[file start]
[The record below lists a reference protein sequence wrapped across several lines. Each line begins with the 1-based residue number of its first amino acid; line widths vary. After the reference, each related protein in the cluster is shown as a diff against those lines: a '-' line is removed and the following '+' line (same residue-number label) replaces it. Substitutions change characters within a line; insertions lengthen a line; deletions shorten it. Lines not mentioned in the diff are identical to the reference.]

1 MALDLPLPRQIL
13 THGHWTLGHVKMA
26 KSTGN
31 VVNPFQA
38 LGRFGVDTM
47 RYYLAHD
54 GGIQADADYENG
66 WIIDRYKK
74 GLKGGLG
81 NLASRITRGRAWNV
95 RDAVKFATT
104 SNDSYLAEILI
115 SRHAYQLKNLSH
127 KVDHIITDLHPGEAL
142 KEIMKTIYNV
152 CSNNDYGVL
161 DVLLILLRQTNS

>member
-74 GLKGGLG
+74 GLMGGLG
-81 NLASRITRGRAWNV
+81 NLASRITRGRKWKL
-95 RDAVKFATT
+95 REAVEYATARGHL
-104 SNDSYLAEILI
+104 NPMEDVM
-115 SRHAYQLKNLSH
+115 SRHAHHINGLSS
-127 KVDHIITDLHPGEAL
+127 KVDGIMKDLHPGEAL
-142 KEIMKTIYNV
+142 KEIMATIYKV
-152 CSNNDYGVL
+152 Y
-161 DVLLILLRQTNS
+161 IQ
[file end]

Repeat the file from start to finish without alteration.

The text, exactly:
[The record below lists a reference protein sequence wrapped across several lines. Each line begins with the 1-based residue number of its first amino acid; line widths vary. After the reference, each related protein in the cluster is shown as a diff against those lines: a '-' line is removed and the following '+' line (same residue-number label) replaces it. Substitutions change characters within a line; insertions lengthen a line; deletions shorten it. Lines not mentioned in the diff are identical to the reference.]

1 MALDLPLPRQIL
13 THGHWTLGHVKMA
26 KSTGN
31 VVNPFQA
38 LGRFGVDTM
47 RYYLAHD
54 GGIQADADYENG
66 WIIDRYKK
74 GLKGGLG
81 NLASRITRGRAWNV
95 RDAVKFATT
104 SNDSYLAEILI
115 SRHAYQLKNLSH
127 KVDHIITDLHPGEAL
142 KEIMKTIYNV
152 CSNNDYGVL
161 DVLLILLRQTNS

>member
-74 GLKGGLG
+74 GLMGGLG
-81 NLASRITRGRAWNV
+81 NLASRITRGRKWKL
-95 RDAVKFATT
+95 REAVEYATARGHL
-104 SNDSYLAEILI
+104 NPMEDVM
-115 SRHAYQLKNLSH
+115 SRHAHHINGLSS
-127 KVDHIITDLHPGEAL
+127 KVDGIMKDLHPGEAL
-142 KEIMKTIYNV
+142 KEIMATIYKV
-152 CSNNDYGVL
+152 Y
-161 DVLLILLRQTNS
+161 IQ